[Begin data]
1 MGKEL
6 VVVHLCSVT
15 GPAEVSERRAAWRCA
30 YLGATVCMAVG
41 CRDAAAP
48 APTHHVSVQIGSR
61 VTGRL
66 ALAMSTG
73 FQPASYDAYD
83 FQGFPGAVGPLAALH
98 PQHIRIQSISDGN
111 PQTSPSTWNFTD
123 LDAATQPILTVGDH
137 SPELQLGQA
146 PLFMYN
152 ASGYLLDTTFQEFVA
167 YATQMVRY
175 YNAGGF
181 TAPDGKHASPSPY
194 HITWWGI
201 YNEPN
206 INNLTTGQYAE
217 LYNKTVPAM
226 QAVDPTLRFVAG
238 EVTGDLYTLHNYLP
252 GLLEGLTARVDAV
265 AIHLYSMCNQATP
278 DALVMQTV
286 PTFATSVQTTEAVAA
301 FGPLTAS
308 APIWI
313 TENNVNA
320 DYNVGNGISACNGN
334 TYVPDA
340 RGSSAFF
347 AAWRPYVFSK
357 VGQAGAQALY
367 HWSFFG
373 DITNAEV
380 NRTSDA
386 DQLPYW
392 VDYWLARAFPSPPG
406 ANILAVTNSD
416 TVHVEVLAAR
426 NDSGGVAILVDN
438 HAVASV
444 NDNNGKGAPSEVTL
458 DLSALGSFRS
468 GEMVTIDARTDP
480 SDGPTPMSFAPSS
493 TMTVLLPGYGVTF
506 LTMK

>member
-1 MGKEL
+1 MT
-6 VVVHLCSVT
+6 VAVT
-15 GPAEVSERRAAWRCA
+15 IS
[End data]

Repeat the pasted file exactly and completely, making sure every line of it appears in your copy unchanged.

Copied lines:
1 MGKEL
6 VVVHLCSVT
15 GPAEVSERRAAWRCA
30 YLGATVCMAVG
41 CRDAAAP
48 APTHHVSVQIGSR
61 VTGRL
66 ALAMSTG
73 FQPASYDAYD
83 FQGFPGAVGPLAALH
98 PQHIRIQSISDGN
111 PQTSPSTWNFTD
123 LDAATQPILTVGDH
137 SPELQLGQA
146 PLFMYN
152 ASGYLLDTTFQEFVA
167 YATQMVRY
175 YNAGGF
181 TAPDGKHASPSPY
194 HITWWGI
201 YNEPN
206 INNLTTGQYAE
217 LYNKTVPAM
226 QAVDPTLRFVAG
238 EVTGDLYTLHNYLP
252 GLLEGLTARVDAV
265 AIHLYSMCNQATP
278 DALVMQTV
286 PTFATSVQTTEAVAA
301 FGPLTAS
308 APIWI
313 TENNVNA
320 DYNVGNGISACNGN
334 TYVPDA
340 RGSSAFF
347 AAWRPYVFSK
357 VGQAGAQALY
367 HWSFFG
373 DITNAEV
380 NRTSDA
386 DQLPYW
392 VDYWLARAFPSPPG
406 ANILAVTNSD
416 TVHVEVLAAR
426 NDSGGVAILVDN
438 HAVASV
444 NDNNGKGAPSEVTL
458 DLSALGSFRS
468 GEMVTIDARTDP
480 SDGPTPMSFAPSS
493 TMTVLLPGYGVTF
506 LTMK

>member
-1 MGKEL
+1 MT
-6 VVVHLCSVT
+6 VAVT
-15 GPAEVSERRAAWRCA
+15 IS